Once the timeline is completed, the patient is encouraged to write in a journal about the emotions inspired by this activity. The art therapist can also offer some general prompts, such as “Are there moments that inspire happiness?”, “Do some experiences cause feelings of regret?”, “Are there events that helped you become a better person?” The conversation is designed to help the patient become aware of their own feelings and begin working through unresolved conflicts.
It’s very helpful for substance abuse and behavioral health patients to begin to feel empowered and capable of solving their own problems. The concept of this project is to encourage them to imagine the potential for transformation. The task is to create three self-portraits using any materials they like, such as drawing, painting, or a collage. The three images will become part of a mural that depicts the patient’s recovery process.
The First Self-Portrait: Patients will create this self-portrait by thinking about an experience or event that has affected them negatively. It can be something from a long time ago, or it can be about their recent difficulties with substance abuse. The piece will be a reflection of how they felt during this negative event, including any words that represent their emotions.
The Second Self-Portrait: For this piece, the patient is encouraged to show where they are at this moment with their recovery journey. They can respond to prompts like “What are your current challenges?”, “What are you doing now to support your recovery?”, and “What have you discovered about yourself so far since beginning treatment?”
The Third Self-Portrait: The final piece will depict a hopeful future of sobriety, better coping skills, and improved mental health. Patients can think about what they hope to achieve and how they will feel when they accomplish these milestones.
Putting the Self-Portraits Together: The three pieces are then arranged in order as part of a mural of transformation. The finished project can be the starting point for a conversation about concrete steps the patient should take to support their journey.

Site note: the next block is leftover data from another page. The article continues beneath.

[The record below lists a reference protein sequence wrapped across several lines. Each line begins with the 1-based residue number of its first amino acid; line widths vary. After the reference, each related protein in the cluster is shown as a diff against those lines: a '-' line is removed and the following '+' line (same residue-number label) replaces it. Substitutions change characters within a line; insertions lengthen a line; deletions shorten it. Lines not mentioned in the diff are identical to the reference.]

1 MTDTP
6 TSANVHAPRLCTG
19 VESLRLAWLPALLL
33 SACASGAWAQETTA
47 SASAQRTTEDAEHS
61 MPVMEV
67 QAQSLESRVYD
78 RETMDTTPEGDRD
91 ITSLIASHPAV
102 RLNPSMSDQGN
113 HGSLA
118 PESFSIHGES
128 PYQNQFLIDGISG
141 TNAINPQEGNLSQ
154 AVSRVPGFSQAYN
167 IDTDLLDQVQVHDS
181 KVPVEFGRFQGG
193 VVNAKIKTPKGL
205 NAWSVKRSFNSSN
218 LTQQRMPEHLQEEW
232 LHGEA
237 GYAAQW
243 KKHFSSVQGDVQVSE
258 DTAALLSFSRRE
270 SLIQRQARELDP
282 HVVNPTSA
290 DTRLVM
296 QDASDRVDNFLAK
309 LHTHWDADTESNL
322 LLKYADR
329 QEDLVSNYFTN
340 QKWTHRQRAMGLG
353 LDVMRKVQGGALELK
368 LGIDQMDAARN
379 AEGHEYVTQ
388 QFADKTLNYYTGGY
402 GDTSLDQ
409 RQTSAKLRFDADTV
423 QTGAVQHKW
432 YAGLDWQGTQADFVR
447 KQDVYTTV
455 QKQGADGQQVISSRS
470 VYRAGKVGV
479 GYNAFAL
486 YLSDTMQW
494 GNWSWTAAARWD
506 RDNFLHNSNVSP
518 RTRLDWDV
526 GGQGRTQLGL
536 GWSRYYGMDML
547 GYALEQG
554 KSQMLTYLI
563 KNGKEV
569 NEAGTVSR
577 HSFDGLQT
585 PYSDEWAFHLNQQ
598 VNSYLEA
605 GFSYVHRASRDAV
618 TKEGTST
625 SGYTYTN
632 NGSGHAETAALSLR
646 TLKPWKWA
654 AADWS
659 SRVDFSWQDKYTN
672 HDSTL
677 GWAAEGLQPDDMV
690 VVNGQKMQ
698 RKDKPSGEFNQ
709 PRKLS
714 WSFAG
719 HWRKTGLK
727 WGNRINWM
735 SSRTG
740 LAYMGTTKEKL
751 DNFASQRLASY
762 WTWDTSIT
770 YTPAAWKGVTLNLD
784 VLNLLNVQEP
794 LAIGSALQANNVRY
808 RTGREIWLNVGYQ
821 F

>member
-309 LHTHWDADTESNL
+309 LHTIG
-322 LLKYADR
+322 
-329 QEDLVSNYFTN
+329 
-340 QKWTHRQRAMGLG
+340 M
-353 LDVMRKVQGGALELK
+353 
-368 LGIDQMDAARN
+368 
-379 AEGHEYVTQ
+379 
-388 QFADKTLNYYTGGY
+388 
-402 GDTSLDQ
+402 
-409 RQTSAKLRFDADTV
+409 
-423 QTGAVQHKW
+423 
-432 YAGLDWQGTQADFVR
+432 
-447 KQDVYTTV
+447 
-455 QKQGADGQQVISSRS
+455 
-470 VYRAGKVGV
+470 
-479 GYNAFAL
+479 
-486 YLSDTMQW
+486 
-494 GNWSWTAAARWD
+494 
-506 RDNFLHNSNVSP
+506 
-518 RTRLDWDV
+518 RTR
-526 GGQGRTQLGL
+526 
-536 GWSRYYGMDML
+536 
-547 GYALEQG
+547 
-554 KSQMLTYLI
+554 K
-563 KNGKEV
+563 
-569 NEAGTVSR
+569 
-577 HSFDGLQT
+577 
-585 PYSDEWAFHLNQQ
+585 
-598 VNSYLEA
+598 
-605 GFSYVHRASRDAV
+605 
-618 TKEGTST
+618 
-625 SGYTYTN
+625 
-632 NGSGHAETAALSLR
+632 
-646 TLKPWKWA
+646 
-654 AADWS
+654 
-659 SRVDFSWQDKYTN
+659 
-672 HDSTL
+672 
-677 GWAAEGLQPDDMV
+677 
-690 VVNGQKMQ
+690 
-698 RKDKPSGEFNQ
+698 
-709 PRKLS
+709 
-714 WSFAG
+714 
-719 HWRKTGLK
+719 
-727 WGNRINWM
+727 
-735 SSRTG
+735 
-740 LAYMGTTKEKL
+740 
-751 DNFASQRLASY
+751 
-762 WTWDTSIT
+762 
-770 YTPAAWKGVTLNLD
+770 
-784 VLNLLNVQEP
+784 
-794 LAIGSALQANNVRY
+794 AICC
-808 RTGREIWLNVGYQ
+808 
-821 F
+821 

Drawing or Painting Emotions
This unstructured activity simply asks patients to show how they feel, in any medium they choose. The project offers patients an outlet to communicate thoughts and feelings they can’t put into words, even if the work is wildly abstract. They can also become more in touch with their feelings and even learn to differentiate between different emotional states. The art therapist is there to validate their experience and help the patient reflect. Some questions they might ask about a completed work might include:
- What were you thinking about while creating this piece?
- Did you have any strong emotions?
- Are there any words that you associate with this piece?
- How does this piece relate to your healing?
Freedom to Focus on Patient Care
Art therapy can have a beneficial, transformative, even revelatory effect on patients seeking help for behavioral health concerns. Try incorporating some of these concepts into your own practice to see the good and healing it can bring.
Meanwhile, trust an electronic health record like TenEleven to manage the day-to-day of your organization’s administrative duties. With TenEleven handling everything from scheduling appointments, managing your revenue cycle, and reporting, you’re able to truly focus on dipping your brush in the paints and maximize patient care.
Schedule your free demo of TenEleven’s electronic clinical record (eCR) today.